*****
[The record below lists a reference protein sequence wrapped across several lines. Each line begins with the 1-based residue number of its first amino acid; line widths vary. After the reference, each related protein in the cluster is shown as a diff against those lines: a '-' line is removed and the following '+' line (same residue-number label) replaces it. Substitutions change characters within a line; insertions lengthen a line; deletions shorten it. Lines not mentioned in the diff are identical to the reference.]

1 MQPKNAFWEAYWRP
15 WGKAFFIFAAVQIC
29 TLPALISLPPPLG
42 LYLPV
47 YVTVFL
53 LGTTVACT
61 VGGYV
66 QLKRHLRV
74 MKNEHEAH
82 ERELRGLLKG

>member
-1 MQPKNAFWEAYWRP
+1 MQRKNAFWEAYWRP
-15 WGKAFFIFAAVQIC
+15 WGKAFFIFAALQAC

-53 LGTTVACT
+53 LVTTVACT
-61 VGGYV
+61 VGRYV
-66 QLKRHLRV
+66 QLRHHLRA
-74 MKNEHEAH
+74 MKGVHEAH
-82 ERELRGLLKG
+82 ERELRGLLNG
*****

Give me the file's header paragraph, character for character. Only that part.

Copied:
[The record below lists a reference protein sequence wrapped across several lines. Each line begins with the 1-based residue number of its first amino acid; line widths vary. After the reference, each related protein in the cluster is shown as a diff against those lines: a '-' line is removed and the following '+' line (same residue-number label) replaces it. Substitutions change characters within a line; insertions lengthen a line; deletions shorten it. Lines not mentioned in the diff are identical to the reference.]